As the year winds down, scores of anglers will look back on 2012 with fond memories of awesome Key West fishing. And with fourth-quarter chill driving a mass migration of gamefish to these warm, current-rich waters, the forthcoming winter season promises a briny bonanza for America's southernmost city.
No doubt, the sport fishing world holds Key West in high esteem, but it was one man's vision, resolve and unflinching spirit that brought this angling oasis into mainstream awareness. Who's that man? Well, for those who blurted out "Hemmingway," yeah, Papa certainly has his place in Key West history. But we're talking about Henry Flagler -- the pioneering railroad magnate who, in 1904, decided to extend his East Coast Railroad all the way out to Key West. In doing so, his monumental project, which marked its 100th anniversary in January, forever changed how this once distant subtropical getaway relates to the U.S. mainland.
Back then, Key West was considered something of an exotic flower; a multi-cultural bouillabaisse awash with the legend and lore of pirates, rum runners and sport fishing adventurists. Recognizing the island as the nearest deep water port to the Panama Canal project, Flagler saw his railroad's extension as a freight route for construction materials, as well as a new mode of passenger transportation.
Linking Flagler's Florida East Coast railroad to Key West took 42 million tons of steel, 92 million tons of gravel and an initial workforce of 4,000. Cutting a path through dense coastal forests and across swamps, the project saw workers endure relentless mosquitoes, bouts of yellow fever and the often brutal South Florida heat. Tropical weather also took its toll, as the hurricane of October 1906 claimed 135 workers when quarter boats sank.
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Constantly challenged by logistical issues far exceeding today's technology-aided construction industry, Flagler lacked not for bad news. Story has it though, that each telegram with woeful news from a frustrated construction manager received a simple reply: "You shall proceed to Key West."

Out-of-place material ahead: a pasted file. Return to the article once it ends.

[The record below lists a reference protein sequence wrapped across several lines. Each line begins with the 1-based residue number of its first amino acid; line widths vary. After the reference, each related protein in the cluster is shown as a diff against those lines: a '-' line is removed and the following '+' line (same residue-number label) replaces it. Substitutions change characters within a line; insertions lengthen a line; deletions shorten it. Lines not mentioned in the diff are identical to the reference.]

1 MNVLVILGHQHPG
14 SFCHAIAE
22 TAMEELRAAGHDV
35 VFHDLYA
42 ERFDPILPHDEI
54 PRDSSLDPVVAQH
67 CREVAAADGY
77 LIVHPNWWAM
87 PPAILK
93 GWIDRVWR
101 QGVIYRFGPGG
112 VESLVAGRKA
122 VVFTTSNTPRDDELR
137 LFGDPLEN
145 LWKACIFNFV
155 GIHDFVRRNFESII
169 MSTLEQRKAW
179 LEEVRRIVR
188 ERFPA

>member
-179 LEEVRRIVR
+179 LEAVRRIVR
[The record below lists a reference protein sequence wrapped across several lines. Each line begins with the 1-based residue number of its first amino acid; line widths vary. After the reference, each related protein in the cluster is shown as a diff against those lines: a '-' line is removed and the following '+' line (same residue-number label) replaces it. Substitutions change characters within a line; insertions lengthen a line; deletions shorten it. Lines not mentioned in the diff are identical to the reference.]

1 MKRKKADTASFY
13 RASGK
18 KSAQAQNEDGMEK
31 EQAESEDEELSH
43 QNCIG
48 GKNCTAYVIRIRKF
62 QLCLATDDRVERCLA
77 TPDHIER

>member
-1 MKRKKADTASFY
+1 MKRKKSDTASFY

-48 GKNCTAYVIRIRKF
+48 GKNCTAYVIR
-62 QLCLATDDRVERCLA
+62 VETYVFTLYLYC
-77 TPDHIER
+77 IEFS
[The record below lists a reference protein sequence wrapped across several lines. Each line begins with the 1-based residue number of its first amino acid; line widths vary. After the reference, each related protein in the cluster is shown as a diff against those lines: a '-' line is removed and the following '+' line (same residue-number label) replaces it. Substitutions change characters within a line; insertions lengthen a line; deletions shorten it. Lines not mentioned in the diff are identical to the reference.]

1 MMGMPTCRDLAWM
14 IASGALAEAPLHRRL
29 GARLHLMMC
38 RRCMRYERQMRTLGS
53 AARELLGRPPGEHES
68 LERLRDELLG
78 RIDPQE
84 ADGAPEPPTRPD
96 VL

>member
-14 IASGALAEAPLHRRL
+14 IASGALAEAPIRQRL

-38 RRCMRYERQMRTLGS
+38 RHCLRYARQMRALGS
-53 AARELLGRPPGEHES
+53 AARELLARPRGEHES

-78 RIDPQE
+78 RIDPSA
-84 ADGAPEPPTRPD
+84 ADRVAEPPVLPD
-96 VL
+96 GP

That they did and at 10:30 a.m. on Jan. 22, 1912, an 82-year-old Flagler arrived on the first train into the Southernmost City. Having lived to see his life's dream accomplished, Flagler died the next year and after two decades of service, financial hardships threatened the Key West Railroad's future. The Labor Day hurricane of 1935 sealed its fate by washing out 40 miles of track. The State of Florida bought the right-of-way and moved quickly to convert the rail system into an automobile highway. Completed in 1938, the Florida Overseas Highway - an All-American Road and Florida Scenic Highway - has since provided a straight shot from Miami to Key West's angling abundance.
Sure, today's angler can fly into Key West Airport from several cities throughout the U.S.; but if you've never driven the 113 miles and 42 bridges - including the Seven-Mile Bridge at Marathon - you're missing a real treat. For one thing, inviting island culture beckons a visit all along this strip of some 1,700 keys (43 connected). Fresh-as-it-gets seafood is never far away, souvenir shells are really easy to find and between the major land masses, the ocean views are simply intoxicating.
Modern transportation may have changed its purpose, but regardless of what rolled above, Henry Flagler's massive expanse of concrete and steel has granted access to a peerless angling mecca, while also serving as a giant reef system that attracts everything from tarpon to goliath grouper. So, the next time your schedule accommodates some drive time, roll down the windows, crank up the Buffet and soak up that soul-cleansing Florida sunshine. You'll want to mind the speed limit, but many find a slower pace preferable. It's one of those trips in which you'll appreciate the journey as much as the destination.
I'm pretty certain Mr. Flagler did.
For information on The Florida Keys and Key West, visit http://www.fla-keys.com/.